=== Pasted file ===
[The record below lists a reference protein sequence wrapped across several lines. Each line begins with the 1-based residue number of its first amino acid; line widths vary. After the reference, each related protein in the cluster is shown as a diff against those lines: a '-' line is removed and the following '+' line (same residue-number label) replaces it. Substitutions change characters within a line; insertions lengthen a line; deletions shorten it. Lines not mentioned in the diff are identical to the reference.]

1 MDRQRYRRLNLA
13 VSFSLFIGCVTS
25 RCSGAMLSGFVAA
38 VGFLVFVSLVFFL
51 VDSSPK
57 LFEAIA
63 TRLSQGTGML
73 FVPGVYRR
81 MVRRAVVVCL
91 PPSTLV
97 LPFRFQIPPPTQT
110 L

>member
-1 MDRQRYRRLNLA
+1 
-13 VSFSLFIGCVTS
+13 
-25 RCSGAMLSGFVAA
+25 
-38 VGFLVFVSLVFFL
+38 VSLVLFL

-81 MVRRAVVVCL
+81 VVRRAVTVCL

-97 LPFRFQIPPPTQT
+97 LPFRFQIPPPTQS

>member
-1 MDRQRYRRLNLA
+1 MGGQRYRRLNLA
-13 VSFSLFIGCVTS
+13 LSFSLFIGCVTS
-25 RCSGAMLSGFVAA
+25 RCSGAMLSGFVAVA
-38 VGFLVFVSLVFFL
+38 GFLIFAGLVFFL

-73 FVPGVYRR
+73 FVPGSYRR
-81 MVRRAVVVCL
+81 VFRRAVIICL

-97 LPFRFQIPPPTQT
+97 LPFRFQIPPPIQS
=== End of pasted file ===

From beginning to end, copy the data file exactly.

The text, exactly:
[The record below lists a reference protein sequence wrapped across several lines. Each line begins with the 1-based residue number of its first amino acid; line widths vary. After the reference, each related protein in the cluster is shown as a diff against those lines: a '-' line is removed and the following '+' line (same residue-number label) replaces it. Substitutions change characters within a line; insertions lengthen a line; deletions shorten it. Lines not mentioned in the diff are identical to the reference.]

1 MDRQRYRRLNLA
13 VSFSLFIGCVTS
25 RCSGAMLSGFVAA
38 VGFLVFVSLVFFL
51 VDSSPK
57 LFEAIA
63 TRLSQGTGML
73 FVPGVYRR
81 MVRRAVVVCL
91 PPSTLV
97 LPFRFQIPPPTQT
110 L

>member
-1 MDRQRYRRLNLA
+1 
-13 VSFSLFIGCVTS
+13 
-25 RCSGAMLSGFVAA
+25 
-38 VGFLVFVSLVFFL
+38 VSLVLFL

-81 MVRRAVVVCL
+81 VVRRAVTVCL

-97 LPFRFQIPPPTQT
+97 LPFRFQIPPPTQS

>member
-1 MDRQRYRRLNLA
+1 MGGQRYRRLNLA
-13 VSFSLFIGCVTS
+13 LSFSLFIGCVTS
-25 RCSGAMLSGFVAA
+25 RCSGAMLSGFVAVA
-38 VGFLVFVSLVFFL
+38 GFLIFAGLVFFL

-73 FVPGVYRR
+73 FVPGSYRR
-81 MVRRAVVVCL
+81 VFRRAVIICL

-97 LPFRFQIPPPTQT
+97 LPFRFQIPPPIQS